Information Science News

07/01/2014 12:19:52
Douglas Smith
Frederick Burtis Thompson, professor of applied philosophy and computer science, emeritus, passed away on May 27, 2014. The research that Thompson began in the 1960s helped pave the way for today's "expert systems" such as IBM's supercomputer Jeopardy! champ Watson and the interactive databases used in the medical profession. His work provided quick and easy access to the information stored in such systems by teaching the computer to understand human language, rather than forcing the casual user to learn a programming language.
Caltech Professor of Applied Science and Philosophy Frederick B. Thompson
11/29/2005 08:00:00
Jill Perry
One of the most powerful computer clusters in the academic world has been created at the California Institute of Technology in order to unlock the mysteries of earthquakes.
 
09/27/2005 07:00:00
Jill Perry
Most people-even broadband users-are now familiar with the relatively slow speed of downloading large files off the Internet. Imagine, then, the frustration of scientists working with files a million times larger than the average user ever encounters.
 
08/01/2005 07:00:00
Robert Tindol

In a new development that could be useful for future electronic devices, applied physicists at the California Institute of Technology have created a tiny disk that vibrates steadily like a tuning fork while it is pumped with light. This is the first micro-mechanical device that has been operated at a steady frequency by the action of photons alone.

 
01/14/2005 08:00:00
Marcus Woo

"It's habit-forming," says Howard Oringer of his long rapport with faculty and students at the California Institute of Technology. Which is why the 1963 Caltech graduate has established the Oringer Fellowship Fund in Information Science and Technology, a $600,000 endowment to generate support for Caltech graduate students.

 
12/06/2004 08:00:00
Robert Tindol
In a demonstration that holds promise for future advances in nanotechnology, California Institute of Technology computer scientists have succeeded in building a DNA crystal that computes as it grows. As the computation proceeds, it creates a triangular fractal pattern in the DNA crystal.
 
11/24/2004 08:00:00

For the second consecutive year, the "High Energy Physics" team of physicists, computer scientists, and network engineers have won the Supercomputing Bandwidth Challenge with a sustained data transfer of 101 gigabits per second (Gbps) between Pittsburgh and Los Angeles. This is more than four times faster than last year's record of 23.2 gigabits per second, which was set by the same team.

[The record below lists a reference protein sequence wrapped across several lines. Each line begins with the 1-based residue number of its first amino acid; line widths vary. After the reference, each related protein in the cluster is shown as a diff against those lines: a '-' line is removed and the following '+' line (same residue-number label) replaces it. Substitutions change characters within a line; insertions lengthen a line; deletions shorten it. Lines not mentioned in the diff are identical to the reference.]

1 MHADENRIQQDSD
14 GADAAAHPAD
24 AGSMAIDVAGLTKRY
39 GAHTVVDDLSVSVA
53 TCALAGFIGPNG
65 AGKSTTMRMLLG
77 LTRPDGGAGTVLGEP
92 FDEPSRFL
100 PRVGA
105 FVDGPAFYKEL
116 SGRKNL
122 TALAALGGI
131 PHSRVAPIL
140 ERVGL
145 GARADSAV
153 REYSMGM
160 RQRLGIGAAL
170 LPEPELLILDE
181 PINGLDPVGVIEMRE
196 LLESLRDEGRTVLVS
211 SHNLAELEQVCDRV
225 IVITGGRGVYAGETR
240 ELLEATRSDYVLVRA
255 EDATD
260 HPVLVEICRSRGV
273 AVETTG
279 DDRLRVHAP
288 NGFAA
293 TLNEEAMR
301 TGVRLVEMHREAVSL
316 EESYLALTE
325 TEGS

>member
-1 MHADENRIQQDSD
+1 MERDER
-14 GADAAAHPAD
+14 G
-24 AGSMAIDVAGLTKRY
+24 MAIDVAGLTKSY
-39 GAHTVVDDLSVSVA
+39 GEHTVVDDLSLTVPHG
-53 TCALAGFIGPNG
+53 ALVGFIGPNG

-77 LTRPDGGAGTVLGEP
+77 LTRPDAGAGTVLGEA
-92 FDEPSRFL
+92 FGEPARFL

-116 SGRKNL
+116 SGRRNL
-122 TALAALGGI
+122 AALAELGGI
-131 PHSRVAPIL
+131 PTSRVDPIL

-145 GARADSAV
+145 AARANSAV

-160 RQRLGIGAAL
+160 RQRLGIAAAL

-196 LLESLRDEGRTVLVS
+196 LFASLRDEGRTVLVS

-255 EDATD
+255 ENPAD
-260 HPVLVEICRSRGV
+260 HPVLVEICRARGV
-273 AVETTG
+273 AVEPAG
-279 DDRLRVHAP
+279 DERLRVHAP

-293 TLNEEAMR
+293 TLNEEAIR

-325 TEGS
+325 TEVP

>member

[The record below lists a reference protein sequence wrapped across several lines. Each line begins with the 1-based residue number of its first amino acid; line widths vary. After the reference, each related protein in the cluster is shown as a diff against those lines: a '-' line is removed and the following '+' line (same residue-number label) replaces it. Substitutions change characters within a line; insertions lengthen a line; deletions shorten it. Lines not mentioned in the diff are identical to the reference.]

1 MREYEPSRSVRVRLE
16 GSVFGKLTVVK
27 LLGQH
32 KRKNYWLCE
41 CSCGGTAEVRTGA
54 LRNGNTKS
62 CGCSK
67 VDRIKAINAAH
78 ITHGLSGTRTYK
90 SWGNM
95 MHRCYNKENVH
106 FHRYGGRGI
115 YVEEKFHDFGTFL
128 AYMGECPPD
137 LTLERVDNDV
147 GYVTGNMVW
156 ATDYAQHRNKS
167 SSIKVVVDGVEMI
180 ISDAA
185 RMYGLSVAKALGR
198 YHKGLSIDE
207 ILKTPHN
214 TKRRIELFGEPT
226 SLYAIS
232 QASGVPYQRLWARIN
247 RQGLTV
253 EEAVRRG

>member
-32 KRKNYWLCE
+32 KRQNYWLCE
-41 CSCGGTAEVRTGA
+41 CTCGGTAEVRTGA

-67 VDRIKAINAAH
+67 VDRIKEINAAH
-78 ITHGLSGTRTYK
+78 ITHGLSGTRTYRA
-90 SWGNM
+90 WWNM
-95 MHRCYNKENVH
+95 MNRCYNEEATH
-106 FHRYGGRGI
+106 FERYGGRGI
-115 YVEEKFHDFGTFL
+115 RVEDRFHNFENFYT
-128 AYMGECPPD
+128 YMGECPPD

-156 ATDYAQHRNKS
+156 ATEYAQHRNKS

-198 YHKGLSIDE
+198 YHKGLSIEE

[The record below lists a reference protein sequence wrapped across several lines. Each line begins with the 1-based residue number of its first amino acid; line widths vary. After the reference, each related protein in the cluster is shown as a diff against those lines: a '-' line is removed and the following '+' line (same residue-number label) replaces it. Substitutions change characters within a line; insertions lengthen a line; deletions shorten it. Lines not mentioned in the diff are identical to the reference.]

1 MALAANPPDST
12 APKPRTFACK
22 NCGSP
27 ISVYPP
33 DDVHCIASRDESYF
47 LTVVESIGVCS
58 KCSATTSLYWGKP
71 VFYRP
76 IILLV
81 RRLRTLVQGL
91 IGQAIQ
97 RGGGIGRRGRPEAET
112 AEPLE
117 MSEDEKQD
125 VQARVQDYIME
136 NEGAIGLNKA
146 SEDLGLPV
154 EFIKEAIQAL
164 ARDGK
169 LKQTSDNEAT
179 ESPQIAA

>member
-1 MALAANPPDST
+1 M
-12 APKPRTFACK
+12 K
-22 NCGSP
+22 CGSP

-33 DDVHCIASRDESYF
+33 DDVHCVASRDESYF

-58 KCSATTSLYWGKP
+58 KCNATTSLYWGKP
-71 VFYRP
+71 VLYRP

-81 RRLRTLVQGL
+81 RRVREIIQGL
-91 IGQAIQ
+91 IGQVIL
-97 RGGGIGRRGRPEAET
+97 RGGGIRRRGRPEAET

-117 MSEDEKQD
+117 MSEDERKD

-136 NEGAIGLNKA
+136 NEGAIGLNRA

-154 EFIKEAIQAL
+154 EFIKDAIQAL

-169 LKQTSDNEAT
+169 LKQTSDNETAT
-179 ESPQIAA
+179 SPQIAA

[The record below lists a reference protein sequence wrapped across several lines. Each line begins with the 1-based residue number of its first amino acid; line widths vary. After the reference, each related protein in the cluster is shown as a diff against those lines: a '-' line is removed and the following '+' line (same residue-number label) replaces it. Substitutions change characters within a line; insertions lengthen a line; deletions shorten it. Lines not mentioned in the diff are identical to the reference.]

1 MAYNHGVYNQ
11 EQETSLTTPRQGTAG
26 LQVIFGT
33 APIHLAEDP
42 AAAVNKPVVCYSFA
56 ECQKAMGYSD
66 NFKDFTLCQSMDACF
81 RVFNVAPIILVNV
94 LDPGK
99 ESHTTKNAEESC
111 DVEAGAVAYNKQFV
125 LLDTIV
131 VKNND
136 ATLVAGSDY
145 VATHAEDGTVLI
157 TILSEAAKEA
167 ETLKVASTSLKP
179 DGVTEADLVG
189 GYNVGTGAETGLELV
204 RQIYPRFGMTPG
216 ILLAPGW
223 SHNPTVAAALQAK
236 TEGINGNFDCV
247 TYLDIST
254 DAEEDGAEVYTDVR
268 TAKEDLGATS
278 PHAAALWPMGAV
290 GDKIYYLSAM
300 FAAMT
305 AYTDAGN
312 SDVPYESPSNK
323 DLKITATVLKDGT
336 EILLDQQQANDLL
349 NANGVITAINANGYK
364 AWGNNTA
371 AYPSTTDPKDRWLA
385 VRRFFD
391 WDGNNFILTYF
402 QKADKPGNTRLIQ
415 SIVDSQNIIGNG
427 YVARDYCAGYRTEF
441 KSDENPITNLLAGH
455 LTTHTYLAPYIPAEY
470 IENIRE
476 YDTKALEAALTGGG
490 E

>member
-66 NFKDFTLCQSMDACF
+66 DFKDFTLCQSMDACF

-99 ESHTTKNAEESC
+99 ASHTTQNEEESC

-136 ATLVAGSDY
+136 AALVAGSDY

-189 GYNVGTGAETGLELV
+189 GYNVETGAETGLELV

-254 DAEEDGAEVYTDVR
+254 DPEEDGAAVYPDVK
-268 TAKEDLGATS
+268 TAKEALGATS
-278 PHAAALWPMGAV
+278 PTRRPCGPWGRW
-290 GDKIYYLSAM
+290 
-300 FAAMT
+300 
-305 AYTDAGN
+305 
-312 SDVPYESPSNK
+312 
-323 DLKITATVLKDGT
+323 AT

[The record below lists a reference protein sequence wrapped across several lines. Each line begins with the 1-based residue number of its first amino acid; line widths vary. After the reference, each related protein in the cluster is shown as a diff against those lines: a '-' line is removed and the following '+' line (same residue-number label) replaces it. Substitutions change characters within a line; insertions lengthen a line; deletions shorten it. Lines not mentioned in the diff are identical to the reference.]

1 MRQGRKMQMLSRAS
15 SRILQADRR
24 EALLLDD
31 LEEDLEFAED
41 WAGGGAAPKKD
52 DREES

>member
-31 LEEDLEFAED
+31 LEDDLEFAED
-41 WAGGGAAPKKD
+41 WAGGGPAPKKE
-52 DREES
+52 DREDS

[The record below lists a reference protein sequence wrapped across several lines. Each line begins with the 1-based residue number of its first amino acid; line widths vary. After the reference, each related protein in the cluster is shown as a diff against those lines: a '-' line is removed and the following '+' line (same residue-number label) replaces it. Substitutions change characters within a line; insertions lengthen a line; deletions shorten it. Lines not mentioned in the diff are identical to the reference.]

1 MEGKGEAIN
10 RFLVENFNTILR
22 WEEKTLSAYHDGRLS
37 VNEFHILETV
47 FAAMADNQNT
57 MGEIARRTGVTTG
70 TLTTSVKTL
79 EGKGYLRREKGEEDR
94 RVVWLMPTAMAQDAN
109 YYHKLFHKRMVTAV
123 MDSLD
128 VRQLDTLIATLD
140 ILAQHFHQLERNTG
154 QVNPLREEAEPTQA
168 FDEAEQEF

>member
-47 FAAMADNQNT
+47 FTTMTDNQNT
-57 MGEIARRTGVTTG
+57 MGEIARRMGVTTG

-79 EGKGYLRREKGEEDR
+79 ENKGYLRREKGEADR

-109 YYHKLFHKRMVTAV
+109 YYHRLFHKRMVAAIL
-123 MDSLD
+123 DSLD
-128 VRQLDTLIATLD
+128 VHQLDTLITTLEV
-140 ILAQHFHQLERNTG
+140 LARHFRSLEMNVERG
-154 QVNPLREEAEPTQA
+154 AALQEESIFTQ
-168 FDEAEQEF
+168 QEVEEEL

10/29/2004 07:00:00
Jill Perry

The California Institute of Technology has launched a university-wide initiative called Information Science and Technology (IST)--drawing back the curtain on the nature of information itself and redefining the way we approach, understand, and use science and engineering. IST will cut across disciplines, eventually involving over 25 percent of all faculty and nearly 35 percent of students on campus, likely altering the Institute's intellectual and organizational landscape.

 
09/20/2004 07:00:00
Robert Tindol
When it comes to finding a used book on the Internet, one merely needs to Google the title, and a few suitable items for sale will soon be just a click away. But for the biologist or medical researcher looking for information on how two nematode genes interrelate in hopes of better understanding human disease, there is a clear need for a more focused search engine.
 
09/01/2004 07:00:00
Robert Tindol
Scientists at the California Institute of Technology (Caltech) and the European Organization for Nuclear Research (CERN), along with colleagues at AMD, Cisco, Microsoft Research, Newisys, and S2io have set a new Internet2 land-speed record. The team transferred 859 gigabytes of data in less than 17 minutes at a rate of 6.63 gigabits per second between the CERN facility in Geneva, Switzerland, and Caltech in Pasadena, California, a distance of more than 15,766 kilometers. The speed is equivalent to transferring a full-length DVD movie in just four seconds.
 
12/10/2003 08:00:00
Robert Tindol

PHOENIX, Ariz.--Teams of physicists, computer scientists, and network engineers from Caltech, SLAC, LANL, CERN, Manchester, and Amsterdam joined forces at the Supercomputing 2003 (SC2003) Bandwidth

 
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